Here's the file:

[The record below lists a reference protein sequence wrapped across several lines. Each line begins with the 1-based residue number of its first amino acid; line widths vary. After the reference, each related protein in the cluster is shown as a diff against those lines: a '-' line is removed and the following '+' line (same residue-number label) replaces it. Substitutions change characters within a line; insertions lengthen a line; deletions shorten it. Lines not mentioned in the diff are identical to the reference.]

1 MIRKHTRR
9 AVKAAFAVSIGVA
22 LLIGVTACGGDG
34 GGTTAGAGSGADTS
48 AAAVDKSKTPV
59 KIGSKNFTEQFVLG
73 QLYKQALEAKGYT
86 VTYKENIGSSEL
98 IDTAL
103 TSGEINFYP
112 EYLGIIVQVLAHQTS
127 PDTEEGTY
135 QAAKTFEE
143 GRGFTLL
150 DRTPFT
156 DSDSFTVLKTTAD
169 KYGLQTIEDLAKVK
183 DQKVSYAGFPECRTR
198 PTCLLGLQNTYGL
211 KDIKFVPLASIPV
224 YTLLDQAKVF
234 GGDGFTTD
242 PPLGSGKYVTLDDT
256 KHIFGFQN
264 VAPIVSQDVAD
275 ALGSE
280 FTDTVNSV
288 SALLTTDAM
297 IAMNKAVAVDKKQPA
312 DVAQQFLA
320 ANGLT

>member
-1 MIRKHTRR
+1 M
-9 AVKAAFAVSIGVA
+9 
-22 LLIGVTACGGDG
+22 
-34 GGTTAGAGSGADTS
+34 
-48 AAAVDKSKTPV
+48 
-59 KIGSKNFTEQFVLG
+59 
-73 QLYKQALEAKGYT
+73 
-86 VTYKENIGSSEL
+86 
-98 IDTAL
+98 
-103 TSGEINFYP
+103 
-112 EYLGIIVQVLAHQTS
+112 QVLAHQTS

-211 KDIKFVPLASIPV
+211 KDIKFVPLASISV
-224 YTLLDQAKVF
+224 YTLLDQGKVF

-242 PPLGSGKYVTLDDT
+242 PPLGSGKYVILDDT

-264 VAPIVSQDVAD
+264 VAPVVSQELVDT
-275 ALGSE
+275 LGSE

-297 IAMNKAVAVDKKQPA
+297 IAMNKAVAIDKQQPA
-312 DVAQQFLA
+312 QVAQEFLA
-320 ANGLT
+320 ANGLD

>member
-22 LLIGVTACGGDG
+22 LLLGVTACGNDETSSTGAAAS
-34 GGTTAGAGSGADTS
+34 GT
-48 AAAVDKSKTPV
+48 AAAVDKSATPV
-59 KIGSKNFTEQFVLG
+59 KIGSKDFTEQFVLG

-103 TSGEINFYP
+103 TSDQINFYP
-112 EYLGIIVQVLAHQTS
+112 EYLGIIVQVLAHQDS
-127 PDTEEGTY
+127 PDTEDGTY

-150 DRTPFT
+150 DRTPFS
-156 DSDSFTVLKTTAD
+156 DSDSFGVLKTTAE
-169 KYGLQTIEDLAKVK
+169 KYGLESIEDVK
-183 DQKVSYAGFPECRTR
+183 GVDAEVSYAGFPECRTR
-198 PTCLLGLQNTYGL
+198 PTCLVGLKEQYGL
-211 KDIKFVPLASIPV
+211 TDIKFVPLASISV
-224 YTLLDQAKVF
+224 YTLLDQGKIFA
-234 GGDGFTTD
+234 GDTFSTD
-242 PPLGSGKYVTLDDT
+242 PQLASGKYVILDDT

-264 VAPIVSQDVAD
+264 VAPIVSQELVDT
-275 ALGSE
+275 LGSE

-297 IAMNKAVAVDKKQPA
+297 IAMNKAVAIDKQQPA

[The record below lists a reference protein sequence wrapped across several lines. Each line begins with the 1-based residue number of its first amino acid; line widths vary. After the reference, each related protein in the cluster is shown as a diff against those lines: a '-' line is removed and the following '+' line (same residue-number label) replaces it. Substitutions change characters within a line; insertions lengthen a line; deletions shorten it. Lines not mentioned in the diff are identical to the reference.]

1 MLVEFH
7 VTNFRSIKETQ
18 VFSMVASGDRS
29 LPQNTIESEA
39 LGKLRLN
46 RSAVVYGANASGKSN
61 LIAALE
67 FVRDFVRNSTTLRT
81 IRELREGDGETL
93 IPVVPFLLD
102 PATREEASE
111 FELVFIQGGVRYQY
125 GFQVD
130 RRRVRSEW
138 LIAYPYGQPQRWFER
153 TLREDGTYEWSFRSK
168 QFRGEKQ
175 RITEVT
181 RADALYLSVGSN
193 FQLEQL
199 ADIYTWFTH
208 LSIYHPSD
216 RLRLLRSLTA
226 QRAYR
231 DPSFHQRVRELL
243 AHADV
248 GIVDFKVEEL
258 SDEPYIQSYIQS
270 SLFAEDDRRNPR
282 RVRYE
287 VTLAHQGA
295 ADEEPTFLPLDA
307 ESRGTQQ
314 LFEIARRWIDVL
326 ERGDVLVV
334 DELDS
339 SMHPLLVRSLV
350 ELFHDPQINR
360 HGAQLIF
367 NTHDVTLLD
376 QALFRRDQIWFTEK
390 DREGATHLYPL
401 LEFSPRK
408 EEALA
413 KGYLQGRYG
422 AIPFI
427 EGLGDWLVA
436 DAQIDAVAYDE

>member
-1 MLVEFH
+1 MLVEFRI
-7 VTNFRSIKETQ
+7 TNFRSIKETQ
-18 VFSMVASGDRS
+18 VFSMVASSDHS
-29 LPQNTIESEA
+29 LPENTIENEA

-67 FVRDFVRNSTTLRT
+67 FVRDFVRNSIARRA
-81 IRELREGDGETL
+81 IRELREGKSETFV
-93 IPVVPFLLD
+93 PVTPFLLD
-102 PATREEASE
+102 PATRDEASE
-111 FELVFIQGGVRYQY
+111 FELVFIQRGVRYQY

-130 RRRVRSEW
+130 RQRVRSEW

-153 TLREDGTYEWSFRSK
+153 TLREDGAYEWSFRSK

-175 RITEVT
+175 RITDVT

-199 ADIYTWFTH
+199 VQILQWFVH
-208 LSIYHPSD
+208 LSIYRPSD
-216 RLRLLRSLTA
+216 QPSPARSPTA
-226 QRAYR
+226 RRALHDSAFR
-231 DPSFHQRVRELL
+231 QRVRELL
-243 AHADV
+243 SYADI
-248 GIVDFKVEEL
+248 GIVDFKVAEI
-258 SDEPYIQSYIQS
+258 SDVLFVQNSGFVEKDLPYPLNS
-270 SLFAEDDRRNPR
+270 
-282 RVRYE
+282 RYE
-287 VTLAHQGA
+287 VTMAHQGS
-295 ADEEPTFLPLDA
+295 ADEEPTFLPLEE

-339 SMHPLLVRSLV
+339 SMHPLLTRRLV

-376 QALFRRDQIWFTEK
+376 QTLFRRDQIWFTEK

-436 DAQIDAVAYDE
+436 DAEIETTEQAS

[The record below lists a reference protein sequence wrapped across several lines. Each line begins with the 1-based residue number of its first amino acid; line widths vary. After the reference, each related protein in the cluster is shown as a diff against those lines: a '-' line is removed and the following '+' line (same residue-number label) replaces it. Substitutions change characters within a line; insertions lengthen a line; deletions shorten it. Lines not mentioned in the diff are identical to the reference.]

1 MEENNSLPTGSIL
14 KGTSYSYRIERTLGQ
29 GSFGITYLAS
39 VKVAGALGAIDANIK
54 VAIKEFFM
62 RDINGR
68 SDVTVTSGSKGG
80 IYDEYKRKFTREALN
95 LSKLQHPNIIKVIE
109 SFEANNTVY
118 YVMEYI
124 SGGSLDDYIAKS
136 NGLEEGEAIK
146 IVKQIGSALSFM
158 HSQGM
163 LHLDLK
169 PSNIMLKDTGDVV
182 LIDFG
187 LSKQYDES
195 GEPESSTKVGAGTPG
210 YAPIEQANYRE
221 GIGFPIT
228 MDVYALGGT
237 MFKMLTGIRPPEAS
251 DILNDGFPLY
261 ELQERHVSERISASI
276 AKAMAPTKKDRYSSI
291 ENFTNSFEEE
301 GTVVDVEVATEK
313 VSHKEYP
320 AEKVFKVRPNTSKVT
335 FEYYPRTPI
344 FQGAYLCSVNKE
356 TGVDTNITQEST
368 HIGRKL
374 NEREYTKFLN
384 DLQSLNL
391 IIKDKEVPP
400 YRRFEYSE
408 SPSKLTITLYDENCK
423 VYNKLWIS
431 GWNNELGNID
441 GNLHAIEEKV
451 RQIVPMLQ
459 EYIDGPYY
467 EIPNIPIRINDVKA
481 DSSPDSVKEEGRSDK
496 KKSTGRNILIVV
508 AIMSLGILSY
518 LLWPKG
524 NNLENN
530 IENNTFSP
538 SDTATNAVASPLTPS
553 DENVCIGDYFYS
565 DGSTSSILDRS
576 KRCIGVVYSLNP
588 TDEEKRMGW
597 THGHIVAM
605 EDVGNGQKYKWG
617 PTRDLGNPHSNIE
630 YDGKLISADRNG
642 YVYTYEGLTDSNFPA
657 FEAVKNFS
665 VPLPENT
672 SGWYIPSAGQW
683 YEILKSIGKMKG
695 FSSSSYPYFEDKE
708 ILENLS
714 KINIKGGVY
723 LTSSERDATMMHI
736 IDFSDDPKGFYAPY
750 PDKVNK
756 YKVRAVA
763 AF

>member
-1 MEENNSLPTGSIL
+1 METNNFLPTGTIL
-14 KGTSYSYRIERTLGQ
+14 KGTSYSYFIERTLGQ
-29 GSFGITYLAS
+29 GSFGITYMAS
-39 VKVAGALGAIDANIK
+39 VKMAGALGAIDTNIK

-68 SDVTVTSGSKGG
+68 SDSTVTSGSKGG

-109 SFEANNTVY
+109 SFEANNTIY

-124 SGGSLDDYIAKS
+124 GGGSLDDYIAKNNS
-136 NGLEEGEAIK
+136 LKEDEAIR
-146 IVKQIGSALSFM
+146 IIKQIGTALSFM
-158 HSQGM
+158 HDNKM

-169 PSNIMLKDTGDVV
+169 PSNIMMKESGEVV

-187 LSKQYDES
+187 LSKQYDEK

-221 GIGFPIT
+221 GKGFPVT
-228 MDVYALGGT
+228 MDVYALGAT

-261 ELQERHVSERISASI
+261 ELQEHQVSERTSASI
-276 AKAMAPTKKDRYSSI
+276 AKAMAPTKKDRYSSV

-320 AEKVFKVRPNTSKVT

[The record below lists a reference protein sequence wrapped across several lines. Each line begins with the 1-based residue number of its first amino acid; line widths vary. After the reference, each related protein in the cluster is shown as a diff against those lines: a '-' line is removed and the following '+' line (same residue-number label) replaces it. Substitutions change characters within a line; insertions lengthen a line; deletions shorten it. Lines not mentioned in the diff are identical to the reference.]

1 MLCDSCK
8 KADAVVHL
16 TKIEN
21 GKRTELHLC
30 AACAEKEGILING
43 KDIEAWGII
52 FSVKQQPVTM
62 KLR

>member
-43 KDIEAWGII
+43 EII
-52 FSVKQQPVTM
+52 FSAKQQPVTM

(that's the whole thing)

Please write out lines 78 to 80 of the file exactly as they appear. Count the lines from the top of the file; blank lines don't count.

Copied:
+48 AAAVDKSATPV
-59 KIGSKNFTEQFVLG
+59 KIGSKDFTEQFVLG